The reason we were forbidden to go on this area was the fact that there was a mine shaft with an unsafe protective fence. However we were more interested in the brook which ran through.
Whilst quietly making our way down the stream we heard someone talking over a ridge. When we realised the language was German we initially panicked but having peeked over the rim we saw that it was one man talking to himself and writing in a notebook.
The decision was quickly made. We would split into two groups of two - one to keep an eye on the man and the second to run to the local police house and inform them that there was a spy in the village!
By the time we returned with the Constable the others reported that the man had caught the bus to Blackburn. The Constable phoned ahead and the man was arrested as he got off the bus at the Wheat Sheaf. It transpired he was a German refugee who had been employed by the Ministry of Power (?) to check possible sources for coal!!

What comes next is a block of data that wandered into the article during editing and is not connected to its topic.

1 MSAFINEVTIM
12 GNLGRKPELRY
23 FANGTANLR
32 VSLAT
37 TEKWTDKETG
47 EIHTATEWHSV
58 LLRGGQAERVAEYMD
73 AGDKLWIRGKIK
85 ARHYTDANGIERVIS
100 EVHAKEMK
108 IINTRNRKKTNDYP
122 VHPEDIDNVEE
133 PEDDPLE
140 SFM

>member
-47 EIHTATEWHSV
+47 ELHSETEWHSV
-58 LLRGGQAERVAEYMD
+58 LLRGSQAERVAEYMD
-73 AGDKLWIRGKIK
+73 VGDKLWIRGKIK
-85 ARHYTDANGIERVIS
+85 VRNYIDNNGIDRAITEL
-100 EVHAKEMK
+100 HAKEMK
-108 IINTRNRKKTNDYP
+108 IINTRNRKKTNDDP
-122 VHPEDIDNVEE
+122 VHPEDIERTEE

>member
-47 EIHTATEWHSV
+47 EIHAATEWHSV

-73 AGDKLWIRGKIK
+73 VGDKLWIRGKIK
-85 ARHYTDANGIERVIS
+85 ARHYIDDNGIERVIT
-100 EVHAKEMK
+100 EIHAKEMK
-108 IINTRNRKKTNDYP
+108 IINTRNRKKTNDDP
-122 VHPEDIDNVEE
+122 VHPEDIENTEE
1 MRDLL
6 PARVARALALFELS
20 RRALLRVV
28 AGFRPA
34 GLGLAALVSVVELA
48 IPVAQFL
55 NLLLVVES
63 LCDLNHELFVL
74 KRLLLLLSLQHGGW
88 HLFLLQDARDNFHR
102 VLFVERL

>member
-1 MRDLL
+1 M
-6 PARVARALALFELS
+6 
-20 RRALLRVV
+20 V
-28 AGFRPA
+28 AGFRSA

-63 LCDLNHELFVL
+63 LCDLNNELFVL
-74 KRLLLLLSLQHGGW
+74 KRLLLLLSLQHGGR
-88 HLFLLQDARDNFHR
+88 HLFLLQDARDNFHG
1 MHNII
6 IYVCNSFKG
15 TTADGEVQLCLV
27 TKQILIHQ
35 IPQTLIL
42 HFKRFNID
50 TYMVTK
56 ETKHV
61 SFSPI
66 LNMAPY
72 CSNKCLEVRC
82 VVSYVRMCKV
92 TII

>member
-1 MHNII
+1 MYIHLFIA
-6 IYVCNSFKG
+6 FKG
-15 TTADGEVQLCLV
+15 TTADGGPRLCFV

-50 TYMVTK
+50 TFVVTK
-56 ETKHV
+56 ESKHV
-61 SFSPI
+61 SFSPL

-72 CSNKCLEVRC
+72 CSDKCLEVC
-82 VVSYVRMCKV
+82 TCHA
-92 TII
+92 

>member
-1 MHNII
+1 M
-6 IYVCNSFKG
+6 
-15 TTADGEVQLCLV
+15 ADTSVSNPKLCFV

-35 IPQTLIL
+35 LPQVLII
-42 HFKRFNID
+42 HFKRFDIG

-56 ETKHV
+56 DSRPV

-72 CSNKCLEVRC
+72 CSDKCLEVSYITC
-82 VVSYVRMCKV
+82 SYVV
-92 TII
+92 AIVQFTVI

Later the same evening the Constable and his Sergeant visited my home and having firstly offering congratulations they then said that we would be in trouble if we ever went on to the Ducker again.
Little did they know that I was already in trouble from my parents!
H.M.S. Naiad was a Dido-class light cruiser of the Royal Navy which served in the Second World War.
She was built by Hawthorn Leslie and Company (Hebburn-on-Tyne), Her keel being laid down on 26th August 1937. She was launched on the 3rd February 1939, and commissioned on the 24th of July 1940.